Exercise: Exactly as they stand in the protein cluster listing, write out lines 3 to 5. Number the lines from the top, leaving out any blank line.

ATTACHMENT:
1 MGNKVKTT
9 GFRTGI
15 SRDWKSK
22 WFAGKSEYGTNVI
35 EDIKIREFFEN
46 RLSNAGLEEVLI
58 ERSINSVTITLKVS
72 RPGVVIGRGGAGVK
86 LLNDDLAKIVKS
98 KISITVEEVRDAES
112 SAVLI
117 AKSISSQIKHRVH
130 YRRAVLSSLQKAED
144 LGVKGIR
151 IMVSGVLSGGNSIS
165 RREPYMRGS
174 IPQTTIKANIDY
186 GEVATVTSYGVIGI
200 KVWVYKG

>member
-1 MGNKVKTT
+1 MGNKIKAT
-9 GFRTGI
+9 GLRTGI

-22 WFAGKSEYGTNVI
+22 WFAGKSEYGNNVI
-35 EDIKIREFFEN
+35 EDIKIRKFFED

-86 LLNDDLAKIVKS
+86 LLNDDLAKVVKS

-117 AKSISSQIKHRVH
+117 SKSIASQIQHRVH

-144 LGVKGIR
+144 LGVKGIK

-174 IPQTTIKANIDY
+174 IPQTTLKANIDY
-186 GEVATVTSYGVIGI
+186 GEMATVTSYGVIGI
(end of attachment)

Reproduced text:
15 SRDWKSK
22 WFAGKSEYGTNVI
35 EDIKIREFFEN